Nigeria is a net food importer, with an agricultural trade deficit of about ₦1.4 trillion in 2020, comprising imports of about ₦1.7 trillion, the highest in the history of the country, and exports of only ₦320.7 billion. These figures point to opportunities in the agricommodities industry. Nigeria is the world’s largest producer of cassava with an average production volume of 59 million tonnes (MT) per annum. The country’s demand for maize is about 18 million metric tonnes, with a local supply of only about 7 million tonnes, the gap is augmented by imports. Nigeria is also the second largest producer of sorghum in the world after the United States of America (USA), with total estimated production of 6.6 million metric tonnes (MT) in 2020.
In 2020, the economic impact of the novel COVID-19 pandemic rippled across sectors resulting in steep contractions. Although production was affected, the agriculture sector was among the few economic sectors that recorded growth, even at the height of the lockdown in the second quarter of the year (Q2 2020). Overall, the sector fared better than most other sectors and outperformed the overall economy. The relative resilience of agricultural production can be attributed to the largely informal nature of production, with a large proportion of producers located in areas where compliance with lockdown rules were weak.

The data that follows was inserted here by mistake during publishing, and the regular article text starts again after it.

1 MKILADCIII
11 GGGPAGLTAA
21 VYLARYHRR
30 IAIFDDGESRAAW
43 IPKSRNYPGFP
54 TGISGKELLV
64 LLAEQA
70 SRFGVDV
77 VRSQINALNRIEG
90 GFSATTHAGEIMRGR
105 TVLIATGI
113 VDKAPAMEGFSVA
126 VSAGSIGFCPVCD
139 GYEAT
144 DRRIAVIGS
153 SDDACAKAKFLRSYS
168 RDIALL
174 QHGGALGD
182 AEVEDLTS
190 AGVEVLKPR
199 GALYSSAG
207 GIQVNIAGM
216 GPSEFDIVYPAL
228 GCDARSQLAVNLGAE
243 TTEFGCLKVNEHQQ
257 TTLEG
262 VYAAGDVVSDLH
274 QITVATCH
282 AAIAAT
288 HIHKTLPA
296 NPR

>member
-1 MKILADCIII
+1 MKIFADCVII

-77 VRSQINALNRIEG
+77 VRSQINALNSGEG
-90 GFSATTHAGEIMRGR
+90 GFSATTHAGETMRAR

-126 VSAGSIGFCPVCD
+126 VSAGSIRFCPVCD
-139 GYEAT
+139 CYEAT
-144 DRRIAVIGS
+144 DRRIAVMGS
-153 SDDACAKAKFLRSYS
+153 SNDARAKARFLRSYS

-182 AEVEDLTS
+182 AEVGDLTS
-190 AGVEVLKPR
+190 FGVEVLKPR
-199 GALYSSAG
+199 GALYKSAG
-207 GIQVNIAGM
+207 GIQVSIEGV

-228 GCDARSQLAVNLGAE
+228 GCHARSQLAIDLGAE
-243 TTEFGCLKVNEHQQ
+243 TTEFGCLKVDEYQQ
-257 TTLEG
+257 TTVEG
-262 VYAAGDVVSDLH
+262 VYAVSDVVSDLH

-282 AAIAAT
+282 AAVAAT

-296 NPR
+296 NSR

Nonetheless, agricommodities production in Nigeria continues to lag domestic demand, resulting in wide supply-demand gaps across the various commodities, which are being met by imports. Given that the domestic market remains crippled by low processing capabilities, value addition in the industry is weak and the country relies largely on imports to satisfy demand for processed food items and other derivatives from these agro-commodities.
The 2021 Agricommodities report focuses on cassava, maze and sorghum. Some of the key themes captured in the report are: